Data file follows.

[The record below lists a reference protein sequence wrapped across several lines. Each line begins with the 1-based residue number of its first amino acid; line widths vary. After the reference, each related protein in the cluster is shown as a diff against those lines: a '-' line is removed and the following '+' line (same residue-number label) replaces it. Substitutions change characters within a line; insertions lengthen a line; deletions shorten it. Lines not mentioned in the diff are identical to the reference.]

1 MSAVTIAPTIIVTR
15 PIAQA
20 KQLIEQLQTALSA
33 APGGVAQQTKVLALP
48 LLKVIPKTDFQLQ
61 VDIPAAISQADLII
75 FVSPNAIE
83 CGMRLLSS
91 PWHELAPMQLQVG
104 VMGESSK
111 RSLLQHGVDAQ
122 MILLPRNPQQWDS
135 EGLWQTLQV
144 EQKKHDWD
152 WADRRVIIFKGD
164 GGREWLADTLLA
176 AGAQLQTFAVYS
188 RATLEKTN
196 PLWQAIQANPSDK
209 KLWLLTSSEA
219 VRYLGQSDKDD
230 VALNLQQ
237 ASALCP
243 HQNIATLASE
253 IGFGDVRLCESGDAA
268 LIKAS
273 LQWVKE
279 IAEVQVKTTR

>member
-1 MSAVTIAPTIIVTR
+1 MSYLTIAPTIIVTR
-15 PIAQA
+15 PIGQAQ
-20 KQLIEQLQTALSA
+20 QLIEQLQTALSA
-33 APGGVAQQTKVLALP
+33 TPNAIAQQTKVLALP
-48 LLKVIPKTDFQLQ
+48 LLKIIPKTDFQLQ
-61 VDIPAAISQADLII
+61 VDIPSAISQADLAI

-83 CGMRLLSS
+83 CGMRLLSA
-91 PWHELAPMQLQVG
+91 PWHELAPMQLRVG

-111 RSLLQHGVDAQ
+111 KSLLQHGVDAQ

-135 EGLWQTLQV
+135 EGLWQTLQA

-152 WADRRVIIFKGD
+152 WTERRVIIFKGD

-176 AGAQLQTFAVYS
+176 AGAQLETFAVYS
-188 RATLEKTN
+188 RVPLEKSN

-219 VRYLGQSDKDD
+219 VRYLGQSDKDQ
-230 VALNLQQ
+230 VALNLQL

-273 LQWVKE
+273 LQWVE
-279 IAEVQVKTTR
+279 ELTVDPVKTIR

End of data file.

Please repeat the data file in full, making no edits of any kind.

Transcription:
[The record below lists a reference protein sequence wrapped across several lines. Each line begins with the 1-based residue number of its first amino acid; line widths vary. After the reference, each related protein in the cluster is shown as a diff against those lines: a '-' line is removed and the following '+' line (same residue-number label) replaces it. Substitutions change characters within a line; insertions lengthen a line; deletions shorten it. Lines not mentioned in the diff are identical to the reference.]

1 MSAVTIAPTIIVTR
15 PIAQA
20 KQLIEQLQTALSA
33 APGGVAQQTKVLALP
48 LLKVIPKTDFQLQ
61 VDIPAAISQADLII
75 FVSPNAIE
83 CGMRLLSS
91 PWHELAPMQLQVG
104 VMGESSK
111 RSLLQHGVDAQ
122 MILLPRNPQQWDS
135 EGLWQTLQV
144 EQKKHDWD
152 WADRRVIIFKGD
164 GGREWLADTLLA
176 AGAQLQTFAVYS
188 RATLEKTN
196 PLWQAIQANPSDK
209 KLWLLTSSEA
219 VRYLGQSDKDD
230 VALNLQQ
237 ASALCP
243 HQNIATLASE
253 IGFGDVRLCESGDAA
268 LIKAS
273 LQWVKE
279 IAEVQVKTTR

>member
-1 MSAVTIAPTIIVTR
+1 MSYLTIAPTIIVTR
-15 PIAQA
+15 PIGQAQ
-20 KQLIEQLQTALSA
+20 QLIEQLQTALSA
-33 APGGVAQQTKVLALP
+33 TPNAIAQQTKVLALP
-48 LLKVIPKTDFQLQ
+48 LLKIIPKTDFQLQ
-61 VDIPAAISQADLII
+61 VDIPSAISQADLAI

-83 CGMRLLSS
+83 CGMRLLSA
-91 PWHELAPMQLQVG
+91 PWHELAPMQLRVG

-111 RSLLQHGVDAQ
+111 KSLLQHGVDAQ

-135 EGLWQTLQV
+135 EGLWQTLQA

-152 WADRRVIIFKGD
+152 WTERRVIIFKGD

-176 AGAQLQTFAVYS
+176 AGAQLETFAVYS
-188 RATLEKTN
+188 RVPLEKSN

-219 VRYLGQSDKDD
+219 VRYLGQSDKDQ
-230 VALNLQQ
+230 VALNLQL

-273 LQWVKE
+273 LQWVE
-279 IAEVQVKTTR
+279 ELTVDPVKTIR